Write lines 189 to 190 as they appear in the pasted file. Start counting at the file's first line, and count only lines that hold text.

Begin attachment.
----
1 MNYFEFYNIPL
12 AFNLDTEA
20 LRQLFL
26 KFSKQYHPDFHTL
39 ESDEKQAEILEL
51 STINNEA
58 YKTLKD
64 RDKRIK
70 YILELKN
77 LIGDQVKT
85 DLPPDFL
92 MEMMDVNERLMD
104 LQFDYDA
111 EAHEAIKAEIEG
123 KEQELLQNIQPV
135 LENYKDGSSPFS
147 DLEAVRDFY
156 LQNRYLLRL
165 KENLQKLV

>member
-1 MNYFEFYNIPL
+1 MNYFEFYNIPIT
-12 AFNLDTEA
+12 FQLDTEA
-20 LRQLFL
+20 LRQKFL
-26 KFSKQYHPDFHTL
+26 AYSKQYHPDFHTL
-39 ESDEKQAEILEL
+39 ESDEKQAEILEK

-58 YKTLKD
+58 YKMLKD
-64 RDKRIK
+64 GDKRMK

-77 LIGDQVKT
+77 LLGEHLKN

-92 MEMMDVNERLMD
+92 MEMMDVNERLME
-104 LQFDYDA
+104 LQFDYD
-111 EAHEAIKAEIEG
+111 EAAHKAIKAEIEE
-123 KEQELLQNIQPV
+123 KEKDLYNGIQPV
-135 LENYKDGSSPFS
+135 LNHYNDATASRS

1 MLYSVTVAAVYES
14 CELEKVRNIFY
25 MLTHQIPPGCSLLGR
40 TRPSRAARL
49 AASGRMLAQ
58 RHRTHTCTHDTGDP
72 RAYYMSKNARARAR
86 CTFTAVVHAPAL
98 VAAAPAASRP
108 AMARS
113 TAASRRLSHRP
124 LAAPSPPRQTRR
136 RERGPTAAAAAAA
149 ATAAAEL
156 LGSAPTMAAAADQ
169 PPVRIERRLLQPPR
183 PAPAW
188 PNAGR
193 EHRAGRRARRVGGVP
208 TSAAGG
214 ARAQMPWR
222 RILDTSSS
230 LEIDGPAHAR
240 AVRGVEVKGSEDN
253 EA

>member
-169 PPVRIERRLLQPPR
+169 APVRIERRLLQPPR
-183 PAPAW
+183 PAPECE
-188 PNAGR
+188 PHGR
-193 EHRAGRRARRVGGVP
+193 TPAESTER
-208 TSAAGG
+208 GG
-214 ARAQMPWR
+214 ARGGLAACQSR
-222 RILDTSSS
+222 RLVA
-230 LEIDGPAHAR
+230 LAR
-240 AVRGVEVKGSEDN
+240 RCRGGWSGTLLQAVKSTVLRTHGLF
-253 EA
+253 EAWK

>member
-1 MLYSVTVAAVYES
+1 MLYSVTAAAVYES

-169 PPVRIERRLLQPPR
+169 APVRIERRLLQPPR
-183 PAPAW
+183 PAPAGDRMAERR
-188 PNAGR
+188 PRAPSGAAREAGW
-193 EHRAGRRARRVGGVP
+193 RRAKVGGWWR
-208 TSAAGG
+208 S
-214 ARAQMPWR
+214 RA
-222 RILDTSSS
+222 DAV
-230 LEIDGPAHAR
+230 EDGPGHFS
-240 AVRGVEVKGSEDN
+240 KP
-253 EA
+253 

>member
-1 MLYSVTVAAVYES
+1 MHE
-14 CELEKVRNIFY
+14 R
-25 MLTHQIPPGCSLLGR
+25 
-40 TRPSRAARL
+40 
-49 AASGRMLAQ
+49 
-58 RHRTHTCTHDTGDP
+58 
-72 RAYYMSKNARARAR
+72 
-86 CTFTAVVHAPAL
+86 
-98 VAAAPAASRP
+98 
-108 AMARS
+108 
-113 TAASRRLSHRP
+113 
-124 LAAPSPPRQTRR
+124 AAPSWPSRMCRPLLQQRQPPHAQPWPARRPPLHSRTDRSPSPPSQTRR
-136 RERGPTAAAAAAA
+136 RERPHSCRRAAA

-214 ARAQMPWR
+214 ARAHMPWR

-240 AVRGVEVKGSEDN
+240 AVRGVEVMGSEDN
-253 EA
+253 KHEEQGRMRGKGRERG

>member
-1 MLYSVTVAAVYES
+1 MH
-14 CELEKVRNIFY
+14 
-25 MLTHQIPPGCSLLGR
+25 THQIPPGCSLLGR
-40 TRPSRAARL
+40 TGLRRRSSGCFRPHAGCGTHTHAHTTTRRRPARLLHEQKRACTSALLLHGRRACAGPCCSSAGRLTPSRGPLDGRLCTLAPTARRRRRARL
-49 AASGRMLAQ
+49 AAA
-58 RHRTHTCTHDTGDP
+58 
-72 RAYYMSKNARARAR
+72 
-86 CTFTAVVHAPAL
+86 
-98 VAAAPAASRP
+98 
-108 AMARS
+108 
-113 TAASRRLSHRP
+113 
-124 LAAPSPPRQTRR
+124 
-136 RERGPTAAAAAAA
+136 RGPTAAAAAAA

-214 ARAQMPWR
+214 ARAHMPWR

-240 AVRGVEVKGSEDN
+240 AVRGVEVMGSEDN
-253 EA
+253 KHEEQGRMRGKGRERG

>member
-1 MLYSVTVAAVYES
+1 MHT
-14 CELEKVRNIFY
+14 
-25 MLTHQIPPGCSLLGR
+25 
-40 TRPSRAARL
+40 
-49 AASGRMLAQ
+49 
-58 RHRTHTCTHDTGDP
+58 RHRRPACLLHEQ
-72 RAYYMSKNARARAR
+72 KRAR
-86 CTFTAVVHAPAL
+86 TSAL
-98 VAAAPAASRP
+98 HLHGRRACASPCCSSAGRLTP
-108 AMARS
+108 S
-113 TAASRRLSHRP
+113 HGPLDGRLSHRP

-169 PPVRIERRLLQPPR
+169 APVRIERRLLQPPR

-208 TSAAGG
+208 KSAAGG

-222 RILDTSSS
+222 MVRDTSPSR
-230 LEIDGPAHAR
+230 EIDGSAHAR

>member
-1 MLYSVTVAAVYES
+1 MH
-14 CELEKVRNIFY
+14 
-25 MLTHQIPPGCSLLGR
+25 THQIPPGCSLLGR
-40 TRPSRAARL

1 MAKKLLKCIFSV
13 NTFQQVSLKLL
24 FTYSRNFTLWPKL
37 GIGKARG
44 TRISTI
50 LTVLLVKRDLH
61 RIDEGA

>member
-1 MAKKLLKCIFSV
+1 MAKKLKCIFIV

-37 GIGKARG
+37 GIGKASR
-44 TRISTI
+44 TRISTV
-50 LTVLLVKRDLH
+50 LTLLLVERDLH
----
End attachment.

-40 TRPSRAARL
+40 